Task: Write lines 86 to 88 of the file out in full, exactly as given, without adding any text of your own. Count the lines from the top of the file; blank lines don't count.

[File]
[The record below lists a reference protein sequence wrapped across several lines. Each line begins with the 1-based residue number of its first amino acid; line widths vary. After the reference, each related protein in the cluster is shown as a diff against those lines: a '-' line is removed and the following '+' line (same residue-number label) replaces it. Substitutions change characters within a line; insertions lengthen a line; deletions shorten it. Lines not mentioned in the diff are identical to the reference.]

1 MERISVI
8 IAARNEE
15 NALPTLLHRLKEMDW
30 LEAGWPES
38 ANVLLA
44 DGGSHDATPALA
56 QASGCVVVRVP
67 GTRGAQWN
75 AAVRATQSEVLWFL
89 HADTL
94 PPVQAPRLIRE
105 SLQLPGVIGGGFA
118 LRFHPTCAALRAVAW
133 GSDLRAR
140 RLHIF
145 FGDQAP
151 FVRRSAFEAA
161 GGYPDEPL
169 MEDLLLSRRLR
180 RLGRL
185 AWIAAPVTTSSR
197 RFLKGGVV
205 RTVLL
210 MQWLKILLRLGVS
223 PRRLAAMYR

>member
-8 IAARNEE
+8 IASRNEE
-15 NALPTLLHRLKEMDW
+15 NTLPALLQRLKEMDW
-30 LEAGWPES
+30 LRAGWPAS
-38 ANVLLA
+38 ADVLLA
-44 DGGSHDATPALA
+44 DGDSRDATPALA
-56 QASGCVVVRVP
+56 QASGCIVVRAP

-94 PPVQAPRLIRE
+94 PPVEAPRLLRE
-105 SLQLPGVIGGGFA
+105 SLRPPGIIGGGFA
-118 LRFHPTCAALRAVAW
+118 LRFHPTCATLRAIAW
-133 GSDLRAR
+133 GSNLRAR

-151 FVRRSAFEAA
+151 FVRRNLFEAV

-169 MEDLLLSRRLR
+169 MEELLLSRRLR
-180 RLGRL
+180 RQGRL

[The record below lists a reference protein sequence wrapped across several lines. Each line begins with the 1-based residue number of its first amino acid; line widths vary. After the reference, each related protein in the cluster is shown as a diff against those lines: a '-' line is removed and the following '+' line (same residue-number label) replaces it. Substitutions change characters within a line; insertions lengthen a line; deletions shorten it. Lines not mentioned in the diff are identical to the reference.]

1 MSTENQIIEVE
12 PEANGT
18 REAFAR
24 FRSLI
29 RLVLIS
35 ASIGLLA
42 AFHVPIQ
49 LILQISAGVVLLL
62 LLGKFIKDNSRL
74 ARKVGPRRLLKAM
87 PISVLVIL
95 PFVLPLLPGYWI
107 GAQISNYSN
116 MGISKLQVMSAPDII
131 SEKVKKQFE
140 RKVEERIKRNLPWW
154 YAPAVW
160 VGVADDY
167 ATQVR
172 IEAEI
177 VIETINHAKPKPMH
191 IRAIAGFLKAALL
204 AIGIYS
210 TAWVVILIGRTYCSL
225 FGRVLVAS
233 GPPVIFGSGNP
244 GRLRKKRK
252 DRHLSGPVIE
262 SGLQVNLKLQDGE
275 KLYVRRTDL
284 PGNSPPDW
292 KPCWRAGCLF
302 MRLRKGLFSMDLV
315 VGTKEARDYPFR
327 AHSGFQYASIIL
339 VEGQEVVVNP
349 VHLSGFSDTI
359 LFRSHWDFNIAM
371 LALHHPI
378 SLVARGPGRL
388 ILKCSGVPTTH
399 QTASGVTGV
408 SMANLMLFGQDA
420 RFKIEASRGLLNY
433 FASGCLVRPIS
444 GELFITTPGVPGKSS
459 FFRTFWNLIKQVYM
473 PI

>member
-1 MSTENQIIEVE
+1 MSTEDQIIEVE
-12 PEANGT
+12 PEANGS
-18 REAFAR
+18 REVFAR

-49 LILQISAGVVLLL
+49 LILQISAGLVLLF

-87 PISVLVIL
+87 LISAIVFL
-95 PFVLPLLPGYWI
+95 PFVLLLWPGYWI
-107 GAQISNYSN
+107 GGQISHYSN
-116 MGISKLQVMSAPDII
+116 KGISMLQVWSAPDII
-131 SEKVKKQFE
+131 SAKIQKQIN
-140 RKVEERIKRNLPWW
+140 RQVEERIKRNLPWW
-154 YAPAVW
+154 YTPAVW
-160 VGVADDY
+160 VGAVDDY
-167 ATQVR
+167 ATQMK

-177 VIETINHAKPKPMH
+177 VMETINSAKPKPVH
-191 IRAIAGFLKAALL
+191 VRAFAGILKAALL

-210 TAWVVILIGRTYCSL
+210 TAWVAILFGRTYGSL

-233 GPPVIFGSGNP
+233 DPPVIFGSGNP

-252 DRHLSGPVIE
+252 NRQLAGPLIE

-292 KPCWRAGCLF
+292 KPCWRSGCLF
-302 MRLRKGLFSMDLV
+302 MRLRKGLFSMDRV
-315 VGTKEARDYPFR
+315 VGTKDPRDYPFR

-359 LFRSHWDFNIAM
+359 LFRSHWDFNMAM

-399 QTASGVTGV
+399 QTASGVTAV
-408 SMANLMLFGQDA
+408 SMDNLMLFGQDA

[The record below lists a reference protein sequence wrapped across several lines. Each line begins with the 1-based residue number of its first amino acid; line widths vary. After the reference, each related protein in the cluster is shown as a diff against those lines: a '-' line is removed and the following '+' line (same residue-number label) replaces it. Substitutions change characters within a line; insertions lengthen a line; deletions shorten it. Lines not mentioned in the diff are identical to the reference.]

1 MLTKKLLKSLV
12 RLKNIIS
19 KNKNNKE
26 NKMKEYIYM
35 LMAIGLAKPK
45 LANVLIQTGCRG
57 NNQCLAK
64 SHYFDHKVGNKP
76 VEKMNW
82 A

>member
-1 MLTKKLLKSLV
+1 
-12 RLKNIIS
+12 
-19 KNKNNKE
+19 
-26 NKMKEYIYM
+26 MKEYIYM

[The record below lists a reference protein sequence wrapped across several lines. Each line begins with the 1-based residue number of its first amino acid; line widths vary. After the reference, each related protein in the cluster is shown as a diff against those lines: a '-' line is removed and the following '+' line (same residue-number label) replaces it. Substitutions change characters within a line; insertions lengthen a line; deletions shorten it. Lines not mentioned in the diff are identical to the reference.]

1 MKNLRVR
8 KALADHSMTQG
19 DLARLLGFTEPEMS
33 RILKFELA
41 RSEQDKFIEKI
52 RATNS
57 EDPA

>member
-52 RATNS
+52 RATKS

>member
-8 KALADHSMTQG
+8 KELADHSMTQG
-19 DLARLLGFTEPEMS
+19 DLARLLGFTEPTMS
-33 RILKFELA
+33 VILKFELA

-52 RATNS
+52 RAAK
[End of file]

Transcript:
292 KPCWRAGCLF
302 MRLRKGLFSMDLV
315 VGTKEARDYPFR